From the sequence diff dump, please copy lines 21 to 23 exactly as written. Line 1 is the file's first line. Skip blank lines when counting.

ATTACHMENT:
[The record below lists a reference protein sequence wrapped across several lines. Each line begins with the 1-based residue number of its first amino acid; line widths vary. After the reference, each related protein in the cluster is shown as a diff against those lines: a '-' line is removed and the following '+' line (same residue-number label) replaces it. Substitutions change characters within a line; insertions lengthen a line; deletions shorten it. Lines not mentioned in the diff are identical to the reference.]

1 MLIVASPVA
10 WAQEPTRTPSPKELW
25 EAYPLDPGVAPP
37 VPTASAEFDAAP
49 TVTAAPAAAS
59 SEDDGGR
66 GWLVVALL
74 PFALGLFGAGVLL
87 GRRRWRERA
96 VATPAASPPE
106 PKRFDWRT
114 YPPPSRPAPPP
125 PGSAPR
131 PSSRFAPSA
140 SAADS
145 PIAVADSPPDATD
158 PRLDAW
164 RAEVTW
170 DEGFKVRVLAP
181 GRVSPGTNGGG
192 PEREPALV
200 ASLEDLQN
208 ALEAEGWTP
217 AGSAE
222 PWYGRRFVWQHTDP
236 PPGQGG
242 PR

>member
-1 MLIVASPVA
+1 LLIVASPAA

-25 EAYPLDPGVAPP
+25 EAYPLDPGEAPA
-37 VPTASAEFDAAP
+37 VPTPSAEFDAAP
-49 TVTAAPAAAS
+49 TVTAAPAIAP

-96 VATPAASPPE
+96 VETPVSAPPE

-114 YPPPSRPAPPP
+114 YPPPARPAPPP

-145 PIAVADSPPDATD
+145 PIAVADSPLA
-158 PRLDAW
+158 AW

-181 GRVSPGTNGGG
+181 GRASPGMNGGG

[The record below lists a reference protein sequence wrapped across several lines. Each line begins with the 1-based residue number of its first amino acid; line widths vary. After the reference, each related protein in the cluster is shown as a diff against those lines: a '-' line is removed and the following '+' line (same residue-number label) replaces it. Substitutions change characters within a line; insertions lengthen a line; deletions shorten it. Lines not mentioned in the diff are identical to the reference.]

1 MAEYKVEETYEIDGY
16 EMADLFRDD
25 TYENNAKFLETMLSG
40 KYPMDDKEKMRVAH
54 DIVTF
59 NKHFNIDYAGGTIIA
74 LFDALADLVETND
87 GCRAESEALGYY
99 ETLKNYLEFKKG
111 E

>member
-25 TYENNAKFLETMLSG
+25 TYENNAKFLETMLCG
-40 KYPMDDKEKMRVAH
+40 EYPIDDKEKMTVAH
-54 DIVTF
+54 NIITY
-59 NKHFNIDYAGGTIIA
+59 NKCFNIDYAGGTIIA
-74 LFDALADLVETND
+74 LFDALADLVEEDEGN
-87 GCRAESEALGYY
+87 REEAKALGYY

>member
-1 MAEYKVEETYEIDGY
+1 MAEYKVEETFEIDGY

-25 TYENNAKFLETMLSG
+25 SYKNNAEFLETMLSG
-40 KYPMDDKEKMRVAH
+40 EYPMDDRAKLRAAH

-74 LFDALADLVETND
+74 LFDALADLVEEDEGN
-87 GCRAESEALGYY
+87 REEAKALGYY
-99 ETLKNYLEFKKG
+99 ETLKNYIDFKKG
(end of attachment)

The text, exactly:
181 GRVSPGTNGGG
192 PEREPALV
200 ASLEDLQN